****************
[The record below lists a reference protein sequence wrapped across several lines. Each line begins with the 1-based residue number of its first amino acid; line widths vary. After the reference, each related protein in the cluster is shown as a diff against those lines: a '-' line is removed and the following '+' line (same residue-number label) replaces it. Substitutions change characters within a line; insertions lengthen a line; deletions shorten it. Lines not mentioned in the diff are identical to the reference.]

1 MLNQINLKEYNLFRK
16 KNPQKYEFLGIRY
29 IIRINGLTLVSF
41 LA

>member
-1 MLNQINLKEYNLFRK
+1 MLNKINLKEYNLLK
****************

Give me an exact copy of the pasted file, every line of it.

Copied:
[The record below lists a reference protein sequence wrapped across several lines. Each line begins with the 1-based residue number of its first amino acid; line widths vary. After the reference, each related protein in the cluster is shown as a diff against those lines: a '-' line is removed and the following '+' line (same residue-number label) replaces it. Substitutions change characters within a line; insertions lengthen a line; deletions shorten it. Lines not mentioned in the diff are identical to the reference.]

1 MLNQINLKEYNLFRK
16 KNPQKYEFLGIRY
29 IIRINGLTLVSF
41 LA

>member
-1 MLNQINLKEYNLFRK
+1 MLNKINLKEYNLLK